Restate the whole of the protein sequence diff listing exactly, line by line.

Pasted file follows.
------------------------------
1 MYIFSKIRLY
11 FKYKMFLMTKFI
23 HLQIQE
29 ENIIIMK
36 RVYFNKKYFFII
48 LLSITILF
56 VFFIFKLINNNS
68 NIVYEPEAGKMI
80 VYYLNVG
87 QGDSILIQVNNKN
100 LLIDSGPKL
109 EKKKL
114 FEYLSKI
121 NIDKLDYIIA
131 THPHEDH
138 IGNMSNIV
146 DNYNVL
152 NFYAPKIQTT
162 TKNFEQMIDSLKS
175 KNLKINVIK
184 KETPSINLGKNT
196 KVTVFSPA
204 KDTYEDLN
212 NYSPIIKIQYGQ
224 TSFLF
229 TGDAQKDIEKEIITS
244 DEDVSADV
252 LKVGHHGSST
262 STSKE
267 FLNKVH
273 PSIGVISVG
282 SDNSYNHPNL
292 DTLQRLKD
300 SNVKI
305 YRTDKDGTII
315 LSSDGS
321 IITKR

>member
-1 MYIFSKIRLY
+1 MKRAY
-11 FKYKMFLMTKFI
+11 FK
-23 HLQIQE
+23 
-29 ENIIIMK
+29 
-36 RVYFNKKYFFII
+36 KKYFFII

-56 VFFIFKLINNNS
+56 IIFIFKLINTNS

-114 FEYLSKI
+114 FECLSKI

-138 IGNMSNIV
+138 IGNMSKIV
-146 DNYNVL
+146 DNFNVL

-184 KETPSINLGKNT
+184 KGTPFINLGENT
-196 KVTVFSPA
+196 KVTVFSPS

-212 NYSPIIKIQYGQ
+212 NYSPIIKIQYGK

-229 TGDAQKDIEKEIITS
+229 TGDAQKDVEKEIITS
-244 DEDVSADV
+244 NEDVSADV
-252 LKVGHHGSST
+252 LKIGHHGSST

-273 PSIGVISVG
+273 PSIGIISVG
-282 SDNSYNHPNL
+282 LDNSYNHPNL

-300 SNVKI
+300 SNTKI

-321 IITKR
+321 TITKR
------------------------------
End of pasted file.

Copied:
1 MYIFSKIRLY
11 FKYKMFLMTKFI
23 HLQIQE
29 ENIIIMK
36 RVYFNKKYFFII
48 LLSITILF
56 VFFIFKLINNNS
68 NIVYEPEAGKMI
80 VYYLNVG
87 QGDSILIQVNNKN
100 LLIDSGPKL
109 EKKKL
114 FEYLSKI
121 NIDKLDYIIA
131 THPHEDH
138 IGNMSNIV
146 DNYNVL
152 NFYAPKIQTT
162 TKNFEQMIDSLKS
175 KNLKINVIK
184 KETPSINLGKNT
196 KVTVFSPA
204 KDTYEDLN
212 NYSPIIKIQYGQ
224 TSFLF
229 TGDAQKDIEKEIITS
244 DEDVSADV
252 LKVGHHGSST
262 STSKE
267 FLNKVH
273 PSIGVISVG
282 SDNSYNHPNL
292 DTLQRLKD
300 SNVKI
305 YRTDKDGTII
315 LSSDGS
321 IITKR

>member
-1 MYIFSKIRLY
+1 MKRAY
-11 FKYKMFLMTKFI
+11 FK
-23 HLQIQE
+23 
-29 ENIIIMK
+29 
-36 RVYFNKKYFFII
+36 KKYFFII

-56 VFFIFKLINNNS
+56 IIFIFKLINTNS

-114 FEYLSKI
+114 FECLSKI

-138 IGNMSNIV
+138 IGNMSKIV
-146 DNYNVL
+146 DNFNVL

-184 KETPSINLGKNT
+184 KGTPFINLGENT
-196 KVTVFSPA
+196 KVTVFSPS

-212 NYSPIIKIQYGQ
+212 NYSPIIKIQYGK

-229 TGDAQKDIEKEIITS
+229 TGDAQKDVEKEIITS
-244 DEDVSADV
+244 NEDVSADV
-252 LKVGHHGSST
+252 LKIGHHGSST

-273 PSIGVISVG
+273 PSIGIISVG
-282 SDNSYNHPNL
+282 LDNSYNHPNL

-300 SNVKI
+300 SNTKI

-321 IITKR
+321 TITKR